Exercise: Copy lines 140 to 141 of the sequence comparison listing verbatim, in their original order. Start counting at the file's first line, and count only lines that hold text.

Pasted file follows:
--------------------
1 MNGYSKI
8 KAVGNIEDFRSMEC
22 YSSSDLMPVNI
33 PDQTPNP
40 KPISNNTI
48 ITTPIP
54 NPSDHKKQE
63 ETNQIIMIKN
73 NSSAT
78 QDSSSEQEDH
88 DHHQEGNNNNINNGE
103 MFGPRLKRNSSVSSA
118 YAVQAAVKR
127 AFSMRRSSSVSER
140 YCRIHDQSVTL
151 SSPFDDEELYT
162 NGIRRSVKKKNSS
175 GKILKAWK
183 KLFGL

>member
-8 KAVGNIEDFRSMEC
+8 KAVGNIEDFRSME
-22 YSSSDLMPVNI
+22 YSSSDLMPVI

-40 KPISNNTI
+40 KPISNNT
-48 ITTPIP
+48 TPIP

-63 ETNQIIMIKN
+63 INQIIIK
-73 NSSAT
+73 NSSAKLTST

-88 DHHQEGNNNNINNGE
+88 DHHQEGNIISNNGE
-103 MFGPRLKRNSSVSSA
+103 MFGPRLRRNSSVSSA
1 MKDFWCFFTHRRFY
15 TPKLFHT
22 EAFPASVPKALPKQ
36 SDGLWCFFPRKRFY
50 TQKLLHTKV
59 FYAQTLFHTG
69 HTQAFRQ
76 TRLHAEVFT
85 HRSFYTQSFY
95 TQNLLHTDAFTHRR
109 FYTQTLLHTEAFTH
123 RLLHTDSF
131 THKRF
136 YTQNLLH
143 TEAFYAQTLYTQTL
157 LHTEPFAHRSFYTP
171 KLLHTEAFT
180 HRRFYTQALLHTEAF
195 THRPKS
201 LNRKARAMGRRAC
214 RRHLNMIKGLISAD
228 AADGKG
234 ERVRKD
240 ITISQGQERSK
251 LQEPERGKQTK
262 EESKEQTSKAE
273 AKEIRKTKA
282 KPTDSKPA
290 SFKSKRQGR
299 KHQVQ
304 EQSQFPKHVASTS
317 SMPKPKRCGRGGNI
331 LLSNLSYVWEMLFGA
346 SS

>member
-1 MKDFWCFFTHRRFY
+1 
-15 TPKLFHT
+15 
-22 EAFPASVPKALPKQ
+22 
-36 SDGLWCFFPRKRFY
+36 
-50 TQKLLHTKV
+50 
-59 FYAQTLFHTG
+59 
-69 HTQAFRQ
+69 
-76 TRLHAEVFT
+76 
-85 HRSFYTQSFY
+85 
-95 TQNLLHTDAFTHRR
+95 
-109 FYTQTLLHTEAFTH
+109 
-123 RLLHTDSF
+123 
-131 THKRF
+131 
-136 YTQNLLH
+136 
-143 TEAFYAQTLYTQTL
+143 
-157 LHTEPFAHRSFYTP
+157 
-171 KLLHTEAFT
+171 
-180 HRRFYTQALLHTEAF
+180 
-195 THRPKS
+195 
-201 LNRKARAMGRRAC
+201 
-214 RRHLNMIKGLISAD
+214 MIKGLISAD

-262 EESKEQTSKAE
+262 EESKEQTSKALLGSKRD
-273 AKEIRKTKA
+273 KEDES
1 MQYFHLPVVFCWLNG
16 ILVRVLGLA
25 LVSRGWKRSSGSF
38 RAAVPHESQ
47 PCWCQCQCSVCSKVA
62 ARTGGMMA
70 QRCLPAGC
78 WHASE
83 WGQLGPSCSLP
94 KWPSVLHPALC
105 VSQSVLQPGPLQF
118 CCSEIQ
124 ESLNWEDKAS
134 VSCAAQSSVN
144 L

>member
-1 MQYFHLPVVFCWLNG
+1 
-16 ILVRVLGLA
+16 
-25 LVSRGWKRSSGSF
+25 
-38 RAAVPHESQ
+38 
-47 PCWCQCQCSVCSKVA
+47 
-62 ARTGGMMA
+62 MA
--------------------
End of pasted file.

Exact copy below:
-38 RAAVPHESQ
+38 